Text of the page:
Let $(E,\Sigma, \mu)$ be a $\sigma$-finite measurable space (i.e., $E=\bigcup_{k \in \mathbb N} A_k$ where $\mu(A_k) < \infty$ for each $k$). Let $(f_n)_{n \geq 1},f:E \to \overline{R}$ be a sequence of measurable, a.e. finite functions such that $f_n \to f$ a.e. on $E$. Show that there exists a sequence $(E_i)_{i \geq 1}$ of measurable sets on $E$ such that $$\mu(E \setminus \bigcup_{i \geq 1} E_i)=0, f_n \rightrightarrows f \space \text{on} \space E_i \space \text{for each i}$$

I've tried to show this result but I got stuck at one part, I'll write what I could do:

In each $A_k$ I can apply Egorov's theorem, so for each $j \in \mathbb N$, there exists $B_{k,j}$ measurable subset of $A_k$ with $\mu(A_k \setminus B_{k,j})<\dfrac{1}{j}$ and $f_n \rightrightarrows f$ on $B_{k,j}$. Then $(B_{k,j})_{j}$ is a sequence of measurable subsets of $A_k$ with $$\mu(A_k \setminus \bigcup_{j \geq 1} B_{k,j})<\mu(A_k\setminus B_{k,j})<\dfrac{1}{j} \space \text{for each} j \in \mathbb N$$

But then $\mu(A_k \setminus \bigcup_{j \geq 1} B_{k,j})=0$ and $f_n$ converges uniformly to $f$ on each $B_{k,j}$.

I defined $E_k=\bigcup_{j \geq 1} B_k,j$, then $$\mu(E \setminus \bigcup_{k \geq 1} E_k) \leq \mu(\bigcup_{k \geq 1} (A_k \setminus E_k)) \leq \sum_{k \geq 1} \mu(A_k \setminus E_k)=0$$

The problem here is that I cannot affirm $f_n \rightrightarrows f$ on $E_k$.

Any suggestions to complete the solution would be greatly appreciated.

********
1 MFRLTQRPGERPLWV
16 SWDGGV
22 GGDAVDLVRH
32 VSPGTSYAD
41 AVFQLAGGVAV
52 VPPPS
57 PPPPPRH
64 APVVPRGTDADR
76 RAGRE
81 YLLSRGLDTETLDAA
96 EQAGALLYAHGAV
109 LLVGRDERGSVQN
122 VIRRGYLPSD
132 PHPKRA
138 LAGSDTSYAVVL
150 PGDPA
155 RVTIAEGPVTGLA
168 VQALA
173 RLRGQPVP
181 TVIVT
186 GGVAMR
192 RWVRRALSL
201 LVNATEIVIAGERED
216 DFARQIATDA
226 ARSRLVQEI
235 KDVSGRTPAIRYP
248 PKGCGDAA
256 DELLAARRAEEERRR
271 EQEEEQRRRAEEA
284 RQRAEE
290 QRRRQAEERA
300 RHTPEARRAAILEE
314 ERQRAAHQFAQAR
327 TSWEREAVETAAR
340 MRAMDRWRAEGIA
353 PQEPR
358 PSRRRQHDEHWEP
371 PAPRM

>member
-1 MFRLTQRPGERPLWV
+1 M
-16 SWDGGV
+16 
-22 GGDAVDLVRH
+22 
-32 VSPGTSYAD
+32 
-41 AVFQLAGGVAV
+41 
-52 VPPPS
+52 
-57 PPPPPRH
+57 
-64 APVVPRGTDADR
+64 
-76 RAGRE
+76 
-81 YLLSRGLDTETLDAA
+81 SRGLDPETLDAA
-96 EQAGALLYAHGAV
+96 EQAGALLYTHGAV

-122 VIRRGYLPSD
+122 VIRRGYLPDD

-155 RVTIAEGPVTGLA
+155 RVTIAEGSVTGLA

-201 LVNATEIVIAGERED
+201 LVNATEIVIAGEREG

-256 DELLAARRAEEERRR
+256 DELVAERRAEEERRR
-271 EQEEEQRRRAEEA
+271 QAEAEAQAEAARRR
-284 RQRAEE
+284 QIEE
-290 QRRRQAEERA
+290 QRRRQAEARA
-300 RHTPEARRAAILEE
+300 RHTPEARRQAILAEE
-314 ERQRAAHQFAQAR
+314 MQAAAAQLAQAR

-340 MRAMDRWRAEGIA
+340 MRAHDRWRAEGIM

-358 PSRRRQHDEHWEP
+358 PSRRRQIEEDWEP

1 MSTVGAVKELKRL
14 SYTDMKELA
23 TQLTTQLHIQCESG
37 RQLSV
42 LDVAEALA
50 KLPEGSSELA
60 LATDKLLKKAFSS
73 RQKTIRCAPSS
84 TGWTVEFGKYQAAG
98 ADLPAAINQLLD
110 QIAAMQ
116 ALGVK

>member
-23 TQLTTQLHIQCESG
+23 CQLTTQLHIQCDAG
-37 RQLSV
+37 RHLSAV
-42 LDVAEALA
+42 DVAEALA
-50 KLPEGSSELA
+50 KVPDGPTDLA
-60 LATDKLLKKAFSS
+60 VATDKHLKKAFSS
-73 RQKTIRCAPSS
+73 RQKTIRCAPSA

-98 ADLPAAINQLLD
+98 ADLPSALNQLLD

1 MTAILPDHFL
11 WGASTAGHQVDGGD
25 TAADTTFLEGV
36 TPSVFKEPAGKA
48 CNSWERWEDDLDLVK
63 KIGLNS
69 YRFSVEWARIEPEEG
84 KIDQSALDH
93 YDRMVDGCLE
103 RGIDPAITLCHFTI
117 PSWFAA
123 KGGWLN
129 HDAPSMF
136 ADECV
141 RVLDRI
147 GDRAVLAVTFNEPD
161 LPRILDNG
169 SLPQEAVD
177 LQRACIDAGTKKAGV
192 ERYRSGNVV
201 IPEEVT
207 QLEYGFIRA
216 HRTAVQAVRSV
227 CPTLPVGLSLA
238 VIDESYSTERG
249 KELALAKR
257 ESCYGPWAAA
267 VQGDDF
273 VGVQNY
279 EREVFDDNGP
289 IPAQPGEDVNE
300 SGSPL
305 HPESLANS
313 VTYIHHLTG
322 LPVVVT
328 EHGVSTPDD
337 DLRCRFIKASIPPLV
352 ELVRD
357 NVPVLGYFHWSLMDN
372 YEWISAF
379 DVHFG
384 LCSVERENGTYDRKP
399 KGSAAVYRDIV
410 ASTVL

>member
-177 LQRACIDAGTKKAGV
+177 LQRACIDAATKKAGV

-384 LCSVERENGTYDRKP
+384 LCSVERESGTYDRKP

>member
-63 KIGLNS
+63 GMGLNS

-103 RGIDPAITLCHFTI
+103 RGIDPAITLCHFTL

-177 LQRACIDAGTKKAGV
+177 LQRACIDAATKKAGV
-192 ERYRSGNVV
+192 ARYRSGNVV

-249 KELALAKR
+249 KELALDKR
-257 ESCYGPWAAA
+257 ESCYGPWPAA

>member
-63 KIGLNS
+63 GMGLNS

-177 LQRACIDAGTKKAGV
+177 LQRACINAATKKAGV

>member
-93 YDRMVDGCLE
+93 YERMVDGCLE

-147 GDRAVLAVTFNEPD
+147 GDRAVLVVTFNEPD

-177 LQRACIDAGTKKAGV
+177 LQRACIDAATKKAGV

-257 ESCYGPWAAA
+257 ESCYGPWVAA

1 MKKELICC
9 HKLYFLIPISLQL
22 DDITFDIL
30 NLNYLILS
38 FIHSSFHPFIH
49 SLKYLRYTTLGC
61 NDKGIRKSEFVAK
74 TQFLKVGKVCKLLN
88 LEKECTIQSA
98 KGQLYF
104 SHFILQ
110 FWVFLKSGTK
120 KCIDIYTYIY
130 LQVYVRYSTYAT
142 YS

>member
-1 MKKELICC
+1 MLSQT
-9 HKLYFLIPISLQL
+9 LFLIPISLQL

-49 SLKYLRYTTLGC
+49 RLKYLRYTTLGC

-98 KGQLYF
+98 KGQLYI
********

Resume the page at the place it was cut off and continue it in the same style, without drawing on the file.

• $\begingroup$ Convergence doesn't have to be uniform on the infinite union. If it was, Egorov's theorem could have been sharpened to assert there exists a single subset $B \subseteq E$ s.t. $\mu( E \setminus B ) = 0$ and $f_n \rightrightarrows f$ on $B$. $\endgroup$
    – Adayah
    Commented May 11, 2015 at 8:15
  • $\begingroup$ An also reasonable approach would be to take the union of $B_{k, j}$ over $k$ instead of $j$. But then again, the convergence wouldn't have to be uniform. $\endgroup$
    – Adayah
    Commented May 11, 2015 at 8:21

1 Answer 1


Hint: take $$E_j = \bigcup_{k=1}^j B_{k, j}.$$

  • $\begingroup$ Thanks for your answer. You are right, by taking finite union I can get uniform convergence in each $E_j$. I am having some trouble showing $\mu(E \setminus \bigcup_{j\geq 1} E_kj)=0$. I was trying to prove $\bigcup_{k \geq 1}A_k \setminus \bigcup_{j \geq 1}E_j \subset \bigcup_{k \geq 1}( A_k \setminus \bigcup_{j\geq 1}B_{k,j})$. It may be an extremely basic set theory problem but I was struggling with this inclusion, I don't know how to prove it. $\endgroup$
    – user16924
    Commented May 11, 2015 at 20:38
  • $\begingroup$ That's a good try, but has a little issue. Try proving this: $\displaystyle \bigcup_{k \geqslant 1} A_k \setminus \bigcup_{j \geqslant 1} E_j \subseteq \bigcup_{k \geqslant 1} \left( A_k \setminus \bigcup_{j \geqslant k} B_{k, j} \right). $ $\endgroup$
    – Adayah
    Commented May 12, 2015 at 5:05

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